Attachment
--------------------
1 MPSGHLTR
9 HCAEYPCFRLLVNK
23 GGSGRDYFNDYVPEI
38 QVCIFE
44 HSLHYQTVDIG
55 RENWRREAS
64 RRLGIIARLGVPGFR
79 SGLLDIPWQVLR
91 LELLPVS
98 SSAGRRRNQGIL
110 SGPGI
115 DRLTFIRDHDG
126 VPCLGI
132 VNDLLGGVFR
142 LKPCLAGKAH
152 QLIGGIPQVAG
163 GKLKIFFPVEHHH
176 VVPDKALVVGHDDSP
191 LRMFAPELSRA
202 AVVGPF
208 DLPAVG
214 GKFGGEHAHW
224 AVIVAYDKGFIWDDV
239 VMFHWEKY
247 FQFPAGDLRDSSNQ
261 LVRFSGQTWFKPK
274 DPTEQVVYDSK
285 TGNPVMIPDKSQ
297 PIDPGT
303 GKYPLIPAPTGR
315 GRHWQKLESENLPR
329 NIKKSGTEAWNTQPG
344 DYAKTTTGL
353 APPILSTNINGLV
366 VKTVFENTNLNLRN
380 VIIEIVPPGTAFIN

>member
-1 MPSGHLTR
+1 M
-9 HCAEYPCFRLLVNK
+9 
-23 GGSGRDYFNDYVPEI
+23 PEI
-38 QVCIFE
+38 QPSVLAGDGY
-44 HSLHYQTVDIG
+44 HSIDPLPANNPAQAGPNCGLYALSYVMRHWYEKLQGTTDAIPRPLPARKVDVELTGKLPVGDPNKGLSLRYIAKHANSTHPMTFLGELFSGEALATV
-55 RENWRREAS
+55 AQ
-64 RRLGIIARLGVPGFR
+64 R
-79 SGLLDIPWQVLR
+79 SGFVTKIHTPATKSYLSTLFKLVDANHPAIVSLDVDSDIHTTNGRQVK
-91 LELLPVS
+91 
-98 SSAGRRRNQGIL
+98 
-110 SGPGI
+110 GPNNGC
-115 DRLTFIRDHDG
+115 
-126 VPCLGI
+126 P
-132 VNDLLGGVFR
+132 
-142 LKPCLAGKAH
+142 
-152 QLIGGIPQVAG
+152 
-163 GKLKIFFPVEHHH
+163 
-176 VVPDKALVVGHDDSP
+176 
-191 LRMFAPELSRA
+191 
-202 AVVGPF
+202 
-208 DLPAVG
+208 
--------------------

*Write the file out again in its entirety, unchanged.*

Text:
1 MPSGHLTR
9 HCAEYPCFRLLVNK
23 GGSGRDYFNDYVPEI
38 QVCIFE
44 HSLHYQTVDIG
55 RENWRREAS
64 RRLGIIARLGVPGFR
79 SGLLDIPWQVLR
91 LELLPVS
98 SSAGRRRNQGIL
110 SGPGI
115 DRLTFIRDHDG
126 VPCLGI
132 VNDLLGGVFR
142 LKPCLAGKAH
152 QLIGGIPQVAG
163 GKLKIFFPVEHHH
176 VVPDKALVVGHDDSP
191 LRMFAPELSRA
202 AVVGPF
208 DLPAVG
214 GKFGGEHAHW
224 AVIVAYDKGFIWDDV
239 VMFHWEKY
247 FQFPAGDLRDSSNQ
261 LVRFSGQTWFKPK
274 DPTEQVVYDSK
285 TGNPVMIPDKSQ
297 PIDPGT
303 GKYPLIPAPTGR
315 GRHWQKLESENLPR
329 NIKKSGTEAWNTQPG
344 DYAKTTTGL
353 APPILSTNINGLV
366 VKTVFENTNLNLRN
380 VIIEIVPPGTAFIN

>member
-1 MPSGHLTR
+1 M
-9 HCAEYPCFRLLVNK
+9 
-23 GGSGRDYFNDYVPEI
+23 PEI
-38 QVCIFE
+38 QPSVLAGDGY
-44 HSLHYQTVDIG
+44 HSIDPLPANNPAQAGPNCGLYALSYVMRHWYEKLQGTTDAIPRPLPARKVDVELTGKLPVGDPNKGLSLRYIAKHANSTHPMTFLGELFSGEALATV
-55 RENWRREAS
+55 AQ
-64 RRLGIIARLGVPGFR
+64 R
-79 SGLLDIPWQVLR
+79 SGFVTKIHTPATKSYLSTLFKLVDANHPAIVSLDVDSDIHTTNGRQVK
-91 LELLPVS
+91 
-98 SSAGRRRNQGIL
+98 
-110 SGPGI
+110 GPNNGC
-115 DRLTFIRDHDG
+115 
-126 VPCLGI
+126 P
-132 VNDLLGGVFR
+132 
-142 LKPCLAGKAH
+142 
-152 QLIGGIPQVAG
+152 
-163 GKLKIFFPVEHHH
+163 
-176 VVPDKALVVGHDDSP
+176 
-191 LRMFAPELSRA
+191 
-202 AVVGPF
+202 
-208 DLPAVG
+208 